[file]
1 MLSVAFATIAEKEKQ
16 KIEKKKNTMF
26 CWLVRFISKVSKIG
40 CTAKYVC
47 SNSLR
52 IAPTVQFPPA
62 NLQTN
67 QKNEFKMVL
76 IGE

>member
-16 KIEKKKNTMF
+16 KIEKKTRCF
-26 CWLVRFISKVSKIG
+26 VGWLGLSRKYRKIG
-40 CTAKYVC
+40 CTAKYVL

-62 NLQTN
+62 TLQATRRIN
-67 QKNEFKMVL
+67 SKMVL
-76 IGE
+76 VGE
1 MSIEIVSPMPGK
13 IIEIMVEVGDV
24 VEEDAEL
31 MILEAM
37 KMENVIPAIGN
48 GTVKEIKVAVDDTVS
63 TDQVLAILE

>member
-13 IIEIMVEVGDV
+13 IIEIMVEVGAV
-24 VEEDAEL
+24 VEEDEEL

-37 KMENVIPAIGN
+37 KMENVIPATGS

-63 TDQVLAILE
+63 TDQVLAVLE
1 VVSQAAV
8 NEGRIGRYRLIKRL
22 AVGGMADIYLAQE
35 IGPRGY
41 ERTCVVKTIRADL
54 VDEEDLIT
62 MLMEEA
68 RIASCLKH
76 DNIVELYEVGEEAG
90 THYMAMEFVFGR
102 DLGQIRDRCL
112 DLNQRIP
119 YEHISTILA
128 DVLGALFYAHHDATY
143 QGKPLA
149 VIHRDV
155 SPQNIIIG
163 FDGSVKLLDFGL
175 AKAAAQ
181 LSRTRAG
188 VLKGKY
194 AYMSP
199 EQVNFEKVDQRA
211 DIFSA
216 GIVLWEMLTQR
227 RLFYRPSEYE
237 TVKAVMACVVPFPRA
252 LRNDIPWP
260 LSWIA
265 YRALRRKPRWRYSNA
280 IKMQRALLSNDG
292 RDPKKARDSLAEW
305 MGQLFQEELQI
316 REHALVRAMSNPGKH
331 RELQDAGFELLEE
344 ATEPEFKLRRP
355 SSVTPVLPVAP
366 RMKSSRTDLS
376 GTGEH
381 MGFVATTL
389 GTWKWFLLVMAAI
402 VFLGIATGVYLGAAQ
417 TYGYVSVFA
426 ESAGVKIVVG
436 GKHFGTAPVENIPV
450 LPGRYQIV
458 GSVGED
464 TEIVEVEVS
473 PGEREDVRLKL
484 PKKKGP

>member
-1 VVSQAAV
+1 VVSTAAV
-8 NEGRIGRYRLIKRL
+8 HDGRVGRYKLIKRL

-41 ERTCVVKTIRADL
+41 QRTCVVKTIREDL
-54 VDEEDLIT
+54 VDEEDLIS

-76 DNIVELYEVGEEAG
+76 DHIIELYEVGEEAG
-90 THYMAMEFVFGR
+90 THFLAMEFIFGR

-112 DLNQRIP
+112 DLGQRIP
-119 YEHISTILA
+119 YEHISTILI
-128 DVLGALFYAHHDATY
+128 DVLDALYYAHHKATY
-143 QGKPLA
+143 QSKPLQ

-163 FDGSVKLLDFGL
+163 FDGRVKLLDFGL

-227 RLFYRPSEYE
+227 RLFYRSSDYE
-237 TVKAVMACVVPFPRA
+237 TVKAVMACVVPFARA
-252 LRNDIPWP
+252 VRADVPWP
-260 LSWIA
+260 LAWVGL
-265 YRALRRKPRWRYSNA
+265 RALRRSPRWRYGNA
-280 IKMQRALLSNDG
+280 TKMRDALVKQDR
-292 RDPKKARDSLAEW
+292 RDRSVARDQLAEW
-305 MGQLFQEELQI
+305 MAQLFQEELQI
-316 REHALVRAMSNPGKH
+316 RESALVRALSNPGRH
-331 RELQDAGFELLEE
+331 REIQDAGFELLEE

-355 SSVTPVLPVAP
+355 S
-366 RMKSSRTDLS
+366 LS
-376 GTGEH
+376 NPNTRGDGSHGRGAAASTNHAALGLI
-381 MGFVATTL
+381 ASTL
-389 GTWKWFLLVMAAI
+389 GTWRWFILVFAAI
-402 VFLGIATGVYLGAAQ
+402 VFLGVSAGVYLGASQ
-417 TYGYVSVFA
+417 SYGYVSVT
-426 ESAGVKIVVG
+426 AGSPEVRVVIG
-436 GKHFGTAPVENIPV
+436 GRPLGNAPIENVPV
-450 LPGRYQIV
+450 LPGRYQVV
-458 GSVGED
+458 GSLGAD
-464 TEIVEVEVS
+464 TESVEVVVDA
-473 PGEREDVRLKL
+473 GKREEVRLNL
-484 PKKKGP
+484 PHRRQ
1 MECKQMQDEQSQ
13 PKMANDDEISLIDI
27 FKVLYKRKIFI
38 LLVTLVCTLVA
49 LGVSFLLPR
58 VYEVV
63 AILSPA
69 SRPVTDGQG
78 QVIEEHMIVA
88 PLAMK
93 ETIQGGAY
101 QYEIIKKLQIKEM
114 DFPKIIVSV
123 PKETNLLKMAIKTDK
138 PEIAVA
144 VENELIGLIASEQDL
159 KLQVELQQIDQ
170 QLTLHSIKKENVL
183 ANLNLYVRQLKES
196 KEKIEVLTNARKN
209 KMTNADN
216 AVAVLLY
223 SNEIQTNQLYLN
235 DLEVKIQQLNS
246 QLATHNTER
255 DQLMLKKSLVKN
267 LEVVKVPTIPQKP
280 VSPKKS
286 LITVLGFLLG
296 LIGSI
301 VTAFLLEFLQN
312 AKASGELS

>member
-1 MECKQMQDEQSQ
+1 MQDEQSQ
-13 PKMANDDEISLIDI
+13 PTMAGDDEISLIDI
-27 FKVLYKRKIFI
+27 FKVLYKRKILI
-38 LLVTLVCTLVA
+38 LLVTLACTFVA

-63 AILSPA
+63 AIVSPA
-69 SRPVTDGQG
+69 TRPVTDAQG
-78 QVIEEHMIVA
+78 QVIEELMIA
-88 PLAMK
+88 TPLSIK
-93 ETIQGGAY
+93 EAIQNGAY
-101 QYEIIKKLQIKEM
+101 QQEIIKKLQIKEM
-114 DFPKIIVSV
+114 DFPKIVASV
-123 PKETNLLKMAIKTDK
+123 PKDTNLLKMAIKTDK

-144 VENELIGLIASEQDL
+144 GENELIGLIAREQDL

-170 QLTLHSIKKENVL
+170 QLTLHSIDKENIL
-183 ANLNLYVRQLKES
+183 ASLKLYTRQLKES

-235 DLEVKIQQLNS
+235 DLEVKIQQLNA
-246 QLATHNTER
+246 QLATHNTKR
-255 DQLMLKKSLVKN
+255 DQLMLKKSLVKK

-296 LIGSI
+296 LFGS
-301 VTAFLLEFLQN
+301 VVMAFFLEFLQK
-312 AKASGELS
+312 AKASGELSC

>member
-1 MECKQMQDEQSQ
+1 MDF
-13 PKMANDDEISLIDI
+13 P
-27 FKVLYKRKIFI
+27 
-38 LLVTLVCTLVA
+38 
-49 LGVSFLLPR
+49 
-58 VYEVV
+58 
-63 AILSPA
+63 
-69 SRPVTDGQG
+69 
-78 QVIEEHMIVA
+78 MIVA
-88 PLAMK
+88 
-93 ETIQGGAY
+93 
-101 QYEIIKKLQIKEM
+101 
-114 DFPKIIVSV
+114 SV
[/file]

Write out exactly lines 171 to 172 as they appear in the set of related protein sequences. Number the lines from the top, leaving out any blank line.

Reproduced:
101 QYEIIKKLQIKEM
114 DFPKIIVSV